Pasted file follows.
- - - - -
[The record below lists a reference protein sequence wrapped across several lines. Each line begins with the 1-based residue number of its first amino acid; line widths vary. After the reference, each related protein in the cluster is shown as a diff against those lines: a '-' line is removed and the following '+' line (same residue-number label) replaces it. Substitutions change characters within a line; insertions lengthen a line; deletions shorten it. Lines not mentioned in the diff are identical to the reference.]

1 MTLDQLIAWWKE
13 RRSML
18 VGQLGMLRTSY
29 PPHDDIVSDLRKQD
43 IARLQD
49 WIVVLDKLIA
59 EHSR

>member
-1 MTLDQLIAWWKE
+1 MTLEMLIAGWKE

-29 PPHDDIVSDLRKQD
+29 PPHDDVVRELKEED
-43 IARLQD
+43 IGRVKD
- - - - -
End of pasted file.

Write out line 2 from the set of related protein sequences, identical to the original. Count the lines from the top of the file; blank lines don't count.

1 MTLDQLIAWWKE